Skip to main content

ZFS Fileserver: Automated snapshots

Backing up the new ZFS Fileserver #

In the last post, I got the LXC fileserver working with a ZFS dataset passed through as a bind mount. I ran some quick benchmarks and discovered that the container is significantly faster than the old VM in many workloads.

Before ditching the VM fileserver completely, I still have to nail down a backup solution. Proxmox Backup Server can backup the container's primary disk and its configuration file, but it won't be able to backup the data on the bind mount.

ZFS snapshots #

Since my Proxmox Backup Server uses ZFS as well, I should be able to just use built-in zfs tools to snapshot the fileserver and then use zfs send/receive to send them to the backup server. Then I should be able to prune them with a little script.

There are a number of solutions to automate this process, including zfs_autobackup and Sanoid / Syncoid.

But before I try one of those auto-magic scripts, I want to do it manually a few times just so I understand the process.

Learning to snapshot and zfs send/receive #

From what I understand, the first snapshot I take of the dataset will be a full copy of the data. I'll be able to just send incrementals to the remote server after that.

So let's take the first snapshot. Connected to the Proxmox host with ssh:

root@thinkstation:~# zfs list
NAME                      USED  AVAIL  REFER  MOUNTPOINT
fast                     2.43T  4.79T  4.00G  /fast
fast/fileserver            96K  4.79T    96K  /fast/fileserver

There she is. Let's snapshot:

zfs snapshot fast/fileserver@initial

No output... where'd it go?

root@thinkstation:~# zfs list -t snapshot
NAME                      USED  AVAIL  REFER  MOUNTPOINT
fast/fileserver@initial     0B      -    96K  -

Cool! But where is that?

root@thinkstation:/fast/fileserver/.zfs/snapshot# ls

So snapshots are stored in the root of the dataset, in a hidden folder called .zfs/snapshot -- got it.

Now how do I send this to the zfs pool on the proxmox backup server?

First I need to create a new dataset on the backup server for the snapshots. I created another dataset inside that one just for the fileserver.

root@thinkstation2:~# zfs create bigpool/snapshots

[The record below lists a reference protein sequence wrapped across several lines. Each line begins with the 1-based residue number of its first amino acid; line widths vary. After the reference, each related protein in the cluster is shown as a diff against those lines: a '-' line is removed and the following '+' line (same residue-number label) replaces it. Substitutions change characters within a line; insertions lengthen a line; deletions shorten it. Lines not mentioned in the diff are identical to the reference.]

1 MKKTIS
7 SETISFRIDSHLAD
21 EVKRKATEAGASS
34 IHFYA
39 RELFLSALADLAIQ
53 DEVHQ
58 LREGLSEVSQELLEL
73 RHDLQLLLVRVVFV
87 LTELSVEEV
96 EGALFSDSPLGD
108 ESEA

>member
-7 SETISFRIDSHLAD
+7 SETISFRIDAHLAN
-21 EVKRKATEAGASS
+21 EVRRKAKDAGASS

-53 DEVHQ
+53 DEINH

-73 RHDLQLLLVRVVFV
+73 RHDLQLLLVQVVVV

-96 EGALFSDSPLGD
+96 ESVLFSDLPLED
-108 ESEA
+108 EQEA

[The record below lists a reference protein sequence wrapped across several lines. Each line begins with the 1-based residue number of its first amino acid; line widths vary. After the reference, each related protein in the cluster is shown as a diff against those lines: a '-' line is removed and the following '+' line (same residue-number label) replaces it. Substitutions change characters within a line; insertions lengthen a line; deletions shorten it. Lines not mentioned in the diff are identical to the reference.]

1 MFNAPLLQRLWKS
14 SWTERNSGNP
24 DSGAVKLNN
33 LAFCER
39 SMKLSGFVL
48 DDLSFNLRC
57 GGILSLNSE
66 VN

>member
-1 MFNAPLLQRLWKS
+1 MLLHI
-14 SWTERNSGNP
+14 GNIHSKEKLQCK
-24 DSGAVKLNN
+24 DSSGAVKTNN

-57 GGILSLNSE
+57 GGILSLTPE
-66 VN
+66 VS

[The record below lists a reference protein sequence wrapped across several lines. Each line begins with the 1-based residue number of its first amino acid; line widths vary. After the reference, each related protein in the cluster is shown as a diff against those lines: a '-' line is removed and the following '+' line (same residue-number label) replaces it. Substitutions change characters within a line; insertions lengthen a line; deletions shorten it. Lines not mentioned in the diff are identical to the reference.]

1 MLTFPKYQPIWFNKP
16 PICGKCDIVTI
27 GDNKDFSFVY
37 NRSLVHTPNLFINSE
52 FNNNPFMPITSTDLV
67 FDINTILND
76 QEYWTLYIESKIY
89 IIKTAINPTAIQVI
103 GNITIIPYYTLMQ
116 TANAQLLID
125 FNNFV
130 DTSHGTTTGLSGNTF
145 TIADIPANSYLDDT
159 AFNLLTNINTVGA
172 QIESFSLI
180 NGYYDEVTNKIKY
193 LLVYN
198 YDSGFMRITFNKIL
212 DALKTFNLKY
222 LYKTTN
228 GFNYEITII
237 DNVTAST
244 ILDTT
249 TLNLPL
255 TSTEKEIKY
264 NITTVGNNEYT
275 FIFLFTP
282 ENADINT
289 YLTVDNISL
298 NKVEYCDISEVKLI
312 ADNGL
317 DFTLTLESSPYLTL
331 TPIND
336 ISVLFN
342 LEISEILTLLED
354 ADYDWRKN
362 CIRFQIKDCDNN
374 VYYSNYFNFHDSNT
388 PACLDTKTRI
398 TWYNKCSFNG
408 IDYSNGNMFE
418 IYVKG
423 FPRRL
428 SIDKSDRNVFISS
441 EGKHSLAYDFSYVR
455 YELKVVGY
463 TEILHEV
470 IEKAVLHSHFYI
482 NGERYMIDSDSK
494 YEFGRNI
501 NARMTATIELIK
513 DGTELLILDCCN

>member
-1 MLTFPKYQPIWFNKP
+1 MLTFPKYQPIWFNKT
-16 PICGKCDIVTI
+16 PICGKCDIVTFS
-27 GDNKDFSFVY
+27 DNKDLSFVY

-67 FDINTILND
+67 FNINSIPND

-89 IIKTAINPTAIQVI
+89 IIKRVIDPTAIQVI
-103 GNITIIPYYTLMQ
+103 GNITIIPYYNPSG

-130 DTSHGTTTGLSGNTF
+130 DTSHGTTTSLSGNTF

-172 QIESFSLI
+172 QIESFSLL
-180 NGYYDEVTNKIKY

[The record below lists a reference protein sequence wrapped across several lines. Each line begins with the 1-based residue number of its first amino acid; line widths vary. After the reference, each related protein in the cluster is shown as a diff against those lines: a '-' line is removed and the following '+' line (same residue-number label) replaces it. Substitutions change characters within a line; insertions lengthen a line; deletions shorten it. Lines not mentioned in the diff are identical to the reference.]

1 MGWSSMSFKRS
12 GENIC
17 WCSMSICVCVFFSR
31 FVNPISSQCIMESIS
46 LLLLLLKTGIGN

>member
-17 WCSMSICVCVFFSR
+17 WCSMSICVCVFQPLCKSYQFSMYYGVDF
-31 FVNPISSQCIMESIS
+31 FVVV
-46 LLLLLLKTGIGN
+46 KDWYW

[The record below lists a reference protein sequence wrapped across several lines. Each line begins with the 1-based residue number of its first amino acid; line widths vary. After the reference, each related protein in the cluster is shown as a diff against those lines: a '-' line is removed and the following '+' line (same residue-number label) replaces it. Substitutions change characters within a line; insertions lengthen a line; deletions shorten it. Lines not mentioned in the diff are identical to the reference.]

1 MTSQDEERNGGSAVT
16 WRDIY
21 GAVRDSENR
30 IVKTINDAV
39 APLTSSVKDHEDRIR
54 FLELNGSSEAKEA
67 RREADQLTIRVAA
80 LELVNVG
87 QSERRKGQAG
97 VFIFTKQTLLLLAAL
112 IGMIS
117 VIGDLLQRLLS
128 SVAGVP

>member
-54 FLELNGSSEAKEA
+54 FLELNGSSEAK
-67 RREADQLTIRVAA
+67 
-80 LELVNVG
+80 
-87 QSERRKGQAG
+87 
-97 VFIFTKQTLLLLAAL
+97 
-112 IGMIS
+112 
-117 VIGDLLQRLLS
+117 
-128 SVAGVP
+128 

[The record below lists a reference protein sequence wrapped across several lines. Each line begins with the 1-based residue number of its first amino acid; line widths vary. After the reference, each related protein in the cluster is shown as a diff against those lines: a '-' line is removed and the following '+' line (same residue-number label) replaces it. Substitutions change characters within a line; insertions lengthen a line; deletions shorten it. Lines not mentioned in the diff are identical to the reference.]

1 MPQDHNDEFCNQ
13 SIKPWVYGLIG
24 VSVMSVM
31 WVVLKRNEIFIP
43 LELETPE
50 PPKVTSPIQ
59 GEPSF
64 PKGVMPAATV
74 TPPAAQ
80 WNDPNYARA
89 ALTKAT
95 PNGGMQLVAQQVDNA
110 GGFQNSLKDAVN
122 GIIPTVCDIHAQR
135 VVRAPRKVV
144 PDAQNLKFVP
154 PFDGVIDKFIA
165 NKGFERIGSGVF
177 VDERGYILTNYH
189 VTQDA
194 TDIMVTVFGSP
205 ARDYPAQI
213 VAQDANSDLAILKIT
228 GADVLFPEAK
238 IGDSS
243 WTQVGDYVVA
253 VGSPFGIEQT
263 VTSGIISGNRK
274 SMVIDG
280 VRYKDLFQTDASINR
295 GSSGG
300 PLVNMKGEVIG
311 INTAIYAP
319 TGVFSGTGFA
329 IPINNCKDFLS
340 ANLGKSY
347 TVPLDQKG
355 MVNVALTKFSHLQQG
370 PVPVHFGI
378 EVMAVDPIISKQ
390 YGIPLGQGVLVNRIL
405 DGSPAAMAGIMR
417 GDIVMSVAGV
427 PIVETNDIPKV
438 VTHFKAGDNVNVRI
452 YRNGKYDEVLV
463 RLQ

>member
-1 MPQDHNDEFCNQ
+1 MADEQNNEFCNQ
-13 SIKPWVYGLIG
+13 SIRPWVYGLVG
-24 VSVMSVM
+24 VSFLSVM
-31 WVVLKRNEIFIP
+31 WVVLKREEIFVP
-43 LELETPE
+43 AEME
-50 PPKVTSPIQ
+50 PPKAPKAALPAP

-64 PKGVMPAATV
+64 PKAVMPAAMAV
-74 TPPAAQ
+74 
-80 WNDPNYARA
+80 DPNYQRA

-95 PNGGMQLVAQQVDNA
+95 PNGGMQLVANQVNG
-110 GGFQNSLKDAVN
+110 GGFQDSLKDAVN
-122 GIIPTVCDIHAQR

root@thinkstation2:~# zfs create bigpool/snapshots/fileserver
root@thinkstation2:~# zfs list
NAME                           USED  AVAIL  REFER  MOUNTPOINT
bigpool                       2.76T  18.9T   104K  /bigpool
bigpool/pbs                   2.72T  18.9T  2.72T  /bigpool/pbs
bigpool/snapshots              192K  18.9T    96K  /bigpool/snapshots
bigpool/snapshots/fileserver    96K  18.9T    96K  /bigpool/snapshots/fileserver

Ok, let's try to send it.

zfs send fast/fileserver@intial | ssh thinkstation2 zfs receive bigpool/snapshots/fileserver

I get a warning about overwriting the dataset, must add -F to continue. Sure!

Did it work?

root@thinkstation2:~# ls /bigpool/snapshots/fileserver/.zfs/snapshot/

Heck yea! Now I know how to create the snapshots. How do I restore them?

Restoring a snapshot #

First, I'll try a local snapshot restore. I created a file on the fileserver named "ghost". Let's rollback the fileserver to the initial state and make the ghost disapppear.

zfs rollback fast/fileserver@initial

It worked! The ghost disappeared:

brian@thinkpad-x390 ~/test $ ls
brian@thinkpad-x390 ~/test $ ls
brian@thinkpad-x390 ~/test $ 

Now can we do the same thing with the remote snapshot?

root@thinkstation:~# ssh thinkstation2 "zfs send bigpool/snapshots/fileserver@initial" | zfs receive -F fast/fileserver

It worked again! No ghost:

brian@thinkpad-x390 ~/test $ touch ghost
brian@thinkpad-x390 ~/test $ ls
brian@thinkpad-x390 ~/test $ 

Alright! I just wanted to make sure I understood the process before I started running random scripts from github. Knowing how to manually snapshot, send and receive, restore, and delete seems like enough to get started with some automation.

Automating the process #

Sanoid/Syncoid looks like a solid choice to test out first. The author's great posts on various zfs forums are what caused me to go down that volblocksize rabbit hole in the last few posts.

Sanoid creates and prunes snapshots according to policy. The policy is contained in /etc/sanoid.conf, and it's pretty easy to understand.

Syncoid then syncs those snapshots from one machine to another.

I will be using both tools to accomplish my goal here.

Sanoid will run on both the fileserver (Proxmox host) and the backup server. It will create the snapshots on the fileserver, and it will prune the snapshots on the backup server.

Syncoid will only run on the backup server, to pull the snapshots at a certain interval. There are security benefits to using this "pull" method, namely that if the primary server is compromised, the attacker does not also have access to the backup server. The backup server only needs a ssh key and read access in order to complete the pull. If you were "pushing", the primary server would have write access to snapshots on the backup server.

Before trying to configure Sanoid, I tested Syncoid. I ssh'd into backup server and pulled the initial snapshot from the fileserver:

root@thinkstation2:~# syncoid --no-privilege-elevation thinkstation:fast/fileserver bigpool/snapshots/fileserver

root@thinkstation2:~# ls /bigpool/snapshots/fileserver/.zfs/snapshot